Wednesday, October 12, 2011

The Ghost at McDow's Hole

McDow's Hole as it looks today
(Courtesy of Sherri Knight)
In Sins of the Pioneers: Crimes & Scandals in a Small Texas Town, I told the legend of Jenny Papworth, a young wife and mother who met her fate at the hands of ruthless cattle-rustlers along McDow’s Hole, in Erath County, sometime in the 1870s. Several versions of this story were repeated over the years, always ending with eerie nighttime sightings of Jenny Papworth’s ghostly return to her neighborhood. Witnesses insisted that the willowy apparition bellows a blood-curdling scream.    

Sheriff R. T. Long
(Courtesy of Stephenville Museum)
One entirely different version of the haunting at McDow’s Hole made its way into the pages of a national magazine sometime in the late 1950s or early 1960s when Texas writer Lewis Nordyke wrote an article for Cavalier called “Even the Ghosts Are Greater in Texas.” According to Nordyke, Sheriff R. T. Long, believing that the screams were made by a panther, kept a late-night vigil at McDow’s Hole until he, too, saw a strange apparition, a cloud forming over the water that morphed into the shape of a woman clutching a baby. Long, as the story goes, reported hearing the cloudy figure emit a piercing scream. “There is no man on earth who can begin to describe the feeling that comes over you when you are near McDow after sundown,” Long reportedly said. "You are scared to the marrow of your bones whether you see or hear anything or not."    

Sunday, August 28, 2011

What became of prostitutes' children?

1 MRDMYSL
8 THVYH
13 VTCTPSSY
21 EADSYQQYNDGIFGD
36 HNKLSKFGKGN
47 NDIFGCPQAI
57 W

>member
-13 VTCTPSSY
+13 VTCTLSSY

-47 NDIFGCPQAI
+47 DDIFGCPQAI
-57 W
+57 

A young mother leaves her infant at a "baby farm"
    Many divorced prostitutes and madams lost custody of their children or they simply left them behind after embarking on a career in the skin trade. Others either sent their children away to live with relatives or they managed to keep and raise them in the business. Not surprising, many daughters followed their mother's professional footsteps. 
    While prostitutes used a variety of contraceptives--from alum to carbolic acid--pregnancies still resulted. Abortions, though illegal, could greatly endanger their health. History professor Ruth Rosen, author of  The Lost Sisterhood: Prostitution in America, 1900-1918, explains that prostitutes were known to tote their unplanned offspring to what was called a "baby farm," where children were cared for by an older woman who was often a one-time worker in the skin trade. The Oldest Profession in Texas: Waco's Legal Red Light District gives examples of madams and pimps adopting the offspring of their working girls. Such arrangements were not always formal adoptions, but they were often the only choice a prostitute had to "place" her child. (Society frowned on the mainstream adoption of these "tainted" children.) 
    In 1912 The American Journal of Clinical Medicine declared that, among prostitutes, both illegitimacy and abortion were "comparatively infrequent." However, social reformer J. T. Upchurch disagreed. "There are born in the United States annually one hundred and fifty thousand babies under the scarlet curse," he wrote in his novel, The Scarlet Mask.

Sunday, August 21, 2011

Rube Burrow gained notoriety as a daring train robber

Homer Stephen holds the weapon Rube Burrow 
used in his train robberies.  
(Courtesy of Stephenville Museum)